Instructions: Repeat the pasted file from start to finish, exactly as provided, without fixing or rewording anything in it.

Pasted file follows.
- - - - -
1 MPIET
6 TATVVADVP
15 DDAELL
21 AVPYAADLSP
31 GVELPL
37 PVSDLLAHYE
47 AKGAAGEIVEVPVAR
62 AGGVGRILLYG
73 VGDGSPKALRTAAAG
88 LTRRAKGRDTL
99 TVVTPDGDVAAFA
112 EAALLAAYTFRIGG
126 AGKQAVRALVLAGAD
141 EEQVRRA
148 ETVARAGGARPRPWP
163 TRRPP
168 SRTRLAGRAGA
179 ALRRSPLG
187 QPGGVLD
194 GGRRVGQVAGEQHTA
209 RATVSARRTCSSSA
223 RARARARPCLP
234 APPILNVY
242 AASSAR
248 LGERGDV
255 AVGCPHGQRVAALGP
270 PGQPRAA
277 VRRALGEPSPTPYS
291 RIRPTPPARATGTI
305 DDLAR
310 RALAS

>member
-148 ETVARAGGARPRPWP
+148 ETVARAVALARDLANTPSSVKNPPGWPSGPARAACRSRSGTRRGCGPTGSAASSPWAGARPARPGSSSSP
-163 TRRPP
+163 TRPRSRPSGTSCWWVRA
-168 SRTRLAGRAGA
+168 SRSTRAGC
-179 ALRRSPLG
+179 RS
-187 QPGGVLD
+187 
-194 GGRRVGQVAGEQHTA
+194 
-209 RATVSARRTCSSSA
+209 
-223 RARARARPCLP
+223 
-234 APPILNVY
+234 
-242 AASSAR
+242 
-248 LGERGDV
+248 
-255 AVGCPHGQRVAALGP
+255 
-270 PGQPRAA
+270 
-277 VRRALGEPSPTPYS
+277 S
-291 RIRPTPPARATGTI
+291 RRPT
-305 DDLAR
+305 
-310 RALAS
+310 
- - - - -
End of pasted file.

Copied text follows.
1 MPIET
6 TATVVADVP
15 DDAELL
21 AVPYAADLSP
31 GVELPL
37 PVSDLLAHYE
47 AKGAAGEIVEVPVAR
62 AGGVGRILLYG
73 VGDGSPKALRTAAAG
88 LTRRAKGRDTL
99 TVVTPDGDVAAFA
112 EAALLAAYTFRIGG
126 AGKQAVRALVLAGAD
141 EEQVRRA
148 ETVARAGGARPRPWP
163 TRRPP
168 SRTRLAGRAGA
179 ALRRSPLG
187 QPGGVLD
194 GGRRVGQVAGEQHTA
209 RATVSARRTCSSSA
223 RARARARPCLP
234 APPILNVY
242 AASSAR
248 LGERGDV
255 AVGCPHGQRVAALGP
270 PGQPRAA
277 VRRALGEPSPTPYS
291 RIRPTPPARATGTI
305 DDLAR
310 RALAS

>member
-148 ETVARAGGARPRPWP
+148 ETVARAVALARDLANTPSSVKNPPGWPSGPARAACRSRSGTRRGCGPTGSAASSPWAGARPARPGSSSSP
-163 TRRPP
+163 TRPRSRPSGTSCWWVRA
-168 SRTRLAGRAGA
+168 SRSTRAGC
-179 ALRRSPLG
+179 RS
-187 QPGGVLD
+187 
-194 GGRRVGQVAGEQHTA
+194 
-209 RATVSARRTCSSSA
+209 
-223 RARARARPCLP
+223 
-234 APPILNVY
+234 
-242 AASSAR
+242 
-248 LGERGDV
+248 
-255 AVGCPHGQRVAALGP
+255 
-270 PGQPRAA
+270 
-277 VRRALGEPSPTPYS
+277 S
-291 RIRPTPPARATGTI
+291 RRPT
-305 DDLAR
+305 
-310 RALAS
+310 